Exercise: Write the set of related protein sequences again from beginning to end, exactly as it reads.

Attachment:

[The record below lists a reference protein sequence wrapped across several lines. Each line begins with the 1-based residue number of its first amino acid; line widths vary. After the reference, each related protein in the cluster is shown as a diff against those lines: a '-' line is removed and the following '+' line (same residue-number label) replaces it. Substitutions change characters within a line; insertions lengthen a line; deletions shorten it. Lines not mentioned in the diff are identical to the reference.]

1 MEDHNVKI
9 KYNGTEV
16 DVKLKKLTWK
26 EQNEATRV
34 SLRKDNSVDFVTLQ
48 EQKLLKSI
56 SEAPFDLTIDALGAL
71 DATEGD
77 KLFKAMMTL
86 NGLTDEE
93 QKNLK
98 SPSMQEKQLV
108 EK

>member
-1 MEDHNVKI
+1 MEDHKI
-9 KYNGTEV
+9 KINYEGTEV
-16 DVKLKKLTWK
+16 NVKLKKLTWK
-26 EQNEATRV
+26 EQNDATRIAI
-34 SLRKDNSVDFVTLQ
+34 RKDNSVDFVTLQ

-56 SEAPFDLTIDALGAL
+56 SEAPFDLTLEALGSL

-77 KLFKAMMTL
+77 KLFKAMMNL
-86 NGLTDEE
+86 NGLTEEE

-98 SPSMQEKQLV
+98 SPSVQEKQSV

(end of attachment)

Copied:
[The record below lists a reference protein sequence wrapped across several lines. Each line begins with the 1-based residue number of its first amino acid; line widths vary. After the reference, each related protein in the cluster is shown as a diff against those lines: a '-' line is removed and the following '+' line (same residue-number label) replaces it. Substitutions change characters within a line; insertions lengthen a line; deletions shorten it. Lines not mentioned in the diff are identical to the reference.]

1 MEDHNVKI
9 KYNGTEV
16 DVKLKKLTWK
26 EQNEATRV
34 SLRKDNSVDFVTLQ
48 EQKLLKSI
56 SEAPFDLTIDALGAL
71 DATEGD
77 KLFKAMMTL
86 NGLTDEE
93 QKNLK
98 SPSMQEKQLV
108 EK

>member
-1 MEDHNVKI
+1 MEDHKI
-9 KYNGTEV
+9 KINYEGTEV
-16 DVKLKKLTWK
+16 NVKLKKLTWK
-26 EQNEATRV
+26 EQNDATRIAI
-34 SLRKDNSVDFVTLQ
+34 RKDNSVDFVTLQ

-56 SEAPFDLTIDALGAL
+56 SEAPFDLTLEALGSL

-77 KLFKAMMTL
+77 KLFKAMMNL
-86 NGLTDEE
+86 NGLTEEE

-98 SPSMQEKQLV
+98 SPSVQEKQSV